Τρίτη, 21 Μαρτίου 2017

Dijsselbloem under fire after saying eurozone countries wasted money on ‘alcohol and women’


21/3/2017

By Mehreen Khan, Paul McClean

Jeroen Dijsselbloem, the head of the eurozone’s finance ministers, has come under attack after refusing to apologise for saying southern European countries had wasted money on “drinks and women” in the run upto the continent’s debt crisis.

At a parliamentary hearing in Brussels on Tuesday, the Dutch policy chief – whose Labour party suffered a punishing defeat in national elections last week – was dubbed “insulting” and “vulgar” by MEPs for remarks made in an interview with German newspaper Frankfurter Allgemeine Zeitung.

Mr Dijsselbloem said he would “not apologise” after coming under pressure to distance himself from remarks perceived as an attack on the bloc’s southern countries including Spain, Portugal, Italy and Greece.

In comments reported in the Spanish press, Mr Dijsselbloem told FAZ:

''During the crisis of the euro, the countries of the North have shown solidarity with the countries affected by the crisis.

As a Social Democrat, I attribute exceptional importance to solidarity. [But] you also have obligations. You can not spend all the money on drinks and women and then ask for help.''

Despite being repeatedly quizzed by MEPs and asked if he wanted to apologise, Mr Dijsselbloem stood firm, insisting that “solidarity” in the eurozone meant all governments should stick by promises to adhere to the EU’s budgetary rules on debt and deficit limits.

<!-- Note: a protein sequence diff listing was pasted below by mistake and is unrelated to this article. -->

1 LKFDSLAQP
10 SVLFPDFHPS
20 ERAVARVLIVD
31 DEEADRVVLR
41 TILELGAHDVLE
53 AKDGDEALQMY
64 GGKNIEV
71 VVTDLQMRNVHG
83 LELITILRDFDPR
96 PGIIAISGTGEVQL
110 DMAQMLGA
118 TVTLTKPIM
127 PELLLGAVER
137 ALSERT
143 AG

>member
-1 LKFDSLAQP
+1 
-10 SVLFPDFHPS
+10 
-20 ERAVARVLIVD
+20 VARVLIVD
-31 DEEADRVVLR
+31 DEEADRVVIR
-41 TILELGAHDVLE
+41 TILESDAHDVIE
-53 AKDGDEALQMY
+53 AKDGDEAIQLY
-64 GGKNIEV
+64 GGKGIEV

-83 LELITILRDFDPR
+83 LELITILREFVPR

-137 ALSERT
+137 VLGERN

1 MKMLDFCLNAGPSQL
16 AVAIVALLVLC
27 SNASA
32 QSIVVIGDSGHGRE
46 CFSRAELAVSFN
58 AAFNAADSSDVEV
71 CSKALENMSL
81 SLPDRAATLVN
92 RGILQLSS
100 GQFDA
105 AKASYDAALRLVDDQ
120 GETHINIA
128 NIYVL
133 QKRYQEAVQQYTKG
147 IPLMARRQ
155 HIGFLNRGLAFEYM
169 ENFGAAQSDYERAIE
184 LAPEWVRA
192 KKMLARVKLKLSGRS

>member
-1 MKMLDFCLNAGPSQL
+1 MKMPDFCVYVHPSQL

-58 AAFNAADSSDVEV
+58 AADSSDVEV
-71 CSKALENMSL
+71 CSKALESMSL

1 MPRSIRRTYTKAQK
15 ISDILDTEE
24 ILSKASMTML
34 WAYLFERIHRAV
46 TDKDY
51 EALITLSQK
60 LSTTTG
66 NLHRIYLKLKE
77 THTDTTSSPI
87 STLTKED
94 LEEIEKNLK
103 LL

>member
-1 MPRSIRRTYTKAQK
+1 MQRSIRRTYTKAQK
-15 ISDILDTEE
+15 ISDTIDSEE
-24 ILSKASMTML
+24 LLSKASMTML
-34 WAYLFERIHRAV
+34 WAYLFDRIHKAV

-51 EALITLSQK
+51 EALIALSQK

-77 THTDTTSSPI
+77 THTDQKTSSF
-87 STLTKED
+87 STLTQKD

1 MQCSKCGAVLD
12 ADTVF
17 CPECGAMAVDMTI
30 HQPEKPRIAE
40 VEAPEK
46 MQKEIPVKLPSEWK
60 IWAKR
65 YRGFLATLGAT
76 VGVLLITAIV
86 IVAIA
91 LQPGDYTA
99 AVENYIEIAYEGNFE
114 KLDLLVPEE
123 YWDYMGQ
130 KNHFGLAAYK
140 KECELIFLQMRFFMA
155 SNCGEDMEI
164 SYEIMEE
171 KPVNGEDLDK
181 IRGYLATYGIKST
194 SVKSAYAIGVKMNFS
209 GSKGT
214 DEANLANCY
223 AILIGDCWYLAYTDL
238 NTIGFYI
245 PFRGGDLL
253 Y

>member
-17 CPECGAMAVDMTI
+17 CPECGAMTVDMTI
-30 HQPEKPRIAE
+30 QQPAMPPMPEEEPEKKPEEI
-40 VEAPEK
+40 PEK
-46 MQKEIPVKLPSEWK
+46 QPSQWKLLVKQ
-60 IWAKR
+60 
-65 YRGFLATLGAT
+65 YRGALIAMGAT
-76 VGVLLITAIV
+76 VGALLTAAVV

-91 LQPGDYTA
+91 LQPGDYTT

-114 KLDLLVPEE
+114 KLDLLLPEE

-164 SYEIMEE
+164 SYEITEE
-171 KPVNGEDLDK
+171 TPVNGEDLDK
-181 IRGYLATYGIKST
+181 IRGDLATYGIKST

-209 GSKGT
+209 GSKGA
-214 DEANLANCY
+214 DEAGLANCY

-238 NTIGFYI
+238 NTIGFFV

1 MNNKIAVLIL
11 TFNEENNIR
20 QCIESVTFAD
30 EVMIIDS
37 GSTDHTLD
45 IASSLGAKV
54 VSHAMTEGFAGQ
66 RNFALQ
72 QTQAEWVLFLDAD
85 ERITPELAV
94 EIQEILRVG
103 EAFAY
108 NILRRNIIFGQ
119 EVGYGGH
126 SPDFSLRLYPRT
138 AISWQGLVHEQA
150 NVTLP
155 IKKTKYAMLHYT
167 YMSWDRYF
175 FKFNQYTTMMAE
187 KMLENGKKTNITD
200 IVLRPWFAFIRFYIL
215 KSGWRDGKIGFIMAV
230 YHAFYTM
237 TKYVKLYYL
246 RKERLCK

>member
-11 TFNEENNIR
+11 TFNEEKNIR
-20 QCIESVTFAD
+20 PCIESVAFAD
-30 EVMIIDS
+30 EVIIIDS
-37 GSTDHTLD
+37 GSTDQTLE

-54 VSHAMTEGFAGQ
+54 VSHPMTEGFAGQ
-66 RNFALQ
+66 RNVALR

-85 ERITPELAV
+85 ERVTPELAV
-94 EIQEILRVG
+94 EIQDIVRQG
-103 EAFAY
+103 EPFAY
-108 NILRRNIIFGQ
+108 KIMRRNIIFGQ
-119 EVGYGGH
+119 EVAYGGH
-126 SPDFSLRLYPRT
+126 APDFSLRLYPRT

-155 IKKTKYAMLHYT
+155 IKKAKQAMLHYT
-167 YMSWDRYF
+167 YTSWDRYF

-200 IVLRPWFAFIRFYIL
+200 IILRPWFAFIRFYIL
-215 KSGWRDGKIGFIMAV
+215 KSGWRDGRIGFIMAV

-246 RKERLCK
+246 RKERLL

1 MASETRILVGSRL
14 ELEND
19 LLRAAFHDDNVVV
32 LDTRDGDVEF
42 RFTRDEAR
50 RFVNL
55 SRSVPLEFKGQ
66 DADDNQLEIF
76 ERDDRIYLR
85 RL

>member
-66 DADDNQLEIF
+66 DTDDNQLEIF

“The concept that when I am being stern on the rules and regulations… and taking them seriously, that this is an attack, is a huge mistake” he told MEPs.

Spanish MEP Gabriel Mato said the comments were “absolutely unacceptable” and an “insult” to southern member states, claiming Mr Dijsselbloem had lost his “neutrality” as Eurogroup chief.

The criticism is likely to heap pressure on Mr Dijsselbloem’s position as chair of 19-member Eurogroup. He is currently the Netherlands interim finance minister after his centre-left party suffered a collapse in support in national elections last week.

Mr Dijsselbloem’s mandate as president ends in January 2018. Before today he hinted at staying on in the position until a formal coalition is appointed in the Netherlands.

Responding to MEPs criticism, Mr Dijsselbloem said: “Don’t be offended, it is not about one country but about all our countries. The Netherlands also failed a number of years ago to comply with what was agreed [on financial rules]. I don’t see a [conflict between] regions of the eurogroup”.

“I need you to understand that if you want to maintain public and political support throughout the EU for solidarity you must always also talk about what commitments and what efforts must be made by everyone to maintain that solidarity. That is how solidarity should work and will work”.

Spanish MEP Ernest Urtasun‏ told the finance chief: “Maybe it is funny for you, but I don’t think it is. I would like to know if this is your first statement as a candidate to renew your post as president of the Eurogroup.”

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